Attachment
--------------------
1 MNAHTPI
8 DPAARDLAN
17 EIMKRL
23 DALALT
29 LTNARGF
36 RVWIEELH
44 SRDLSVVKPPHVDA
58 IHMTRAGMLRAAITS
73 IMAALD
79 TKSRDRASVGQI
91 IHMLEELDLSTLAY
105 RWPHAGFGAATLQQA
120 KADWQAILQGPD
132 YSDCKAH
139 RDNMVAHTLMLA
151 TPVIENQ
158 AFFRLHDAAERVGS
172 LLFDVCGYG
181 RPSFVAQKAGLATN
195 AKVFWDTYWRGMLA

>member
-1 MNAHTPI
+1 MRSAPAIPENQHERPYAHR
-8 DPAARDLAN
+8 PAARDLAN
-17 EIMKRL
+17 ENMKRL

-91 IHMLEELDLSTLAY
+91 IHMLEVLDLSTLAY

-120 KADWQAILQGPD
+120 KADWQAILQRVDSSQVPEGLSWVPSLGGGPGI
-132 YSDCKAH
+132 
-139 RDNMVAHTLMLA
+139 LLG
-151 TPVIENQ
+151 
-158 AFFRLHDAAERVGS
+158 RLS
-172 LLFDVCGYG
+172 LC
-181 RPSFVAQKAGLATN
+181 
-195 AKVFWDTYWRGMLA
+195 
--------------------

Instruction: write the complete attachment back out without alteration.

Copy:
1 MNAHTPI
8 DPAARDLAN
17 EIMKRL
23 DALALT
29 LTNARGF
36 RVWIEELH
44 SRDLSVVKPPHVDA
58 IHMTRAGMLRAAITS
73 IMAALD
79 TKSRDRASVGQI
91 IHMLEELDLSTLAY
105 RWPHAGFGAATLQQA
120 KADWQAILQGPD
132 YSDCKAH
139 RDNMVAHTLMLA
151 TPVIENQ
158 AFFRLHDAAERVGS
172 LLFDVCGYG
181 RPSFVAQKAGLATN
195 AKVFWDTYWRGMLA

>member
-1 MNAHTPI
+1 MRSAPAIPENQHERPYAHR
-8 DPAARDLAN
+8 PAARDLAN
-17 EIMKRL
+17 ENMKRL

-91 IHMLEELDLSTLAY
+91 IHMLEVLDLSTLAY

-120 KADWQAILQGPD
+120 KADWQAILQRVDSSQVPEGLSWVPSLGGGPGI
-132 YSDCKAH
+132 
-139 RDNMVAHTLMLA
+139 LLG
-151 TPVIENQ
+151 
-158 AFFRLHDAAERVGS
+158 RLS
-172 LLFDVCGYG
+172 LC
-181 RPSFVAQKAGLATN
+181 
-195 AKVFWDTYWRGMLA
+195 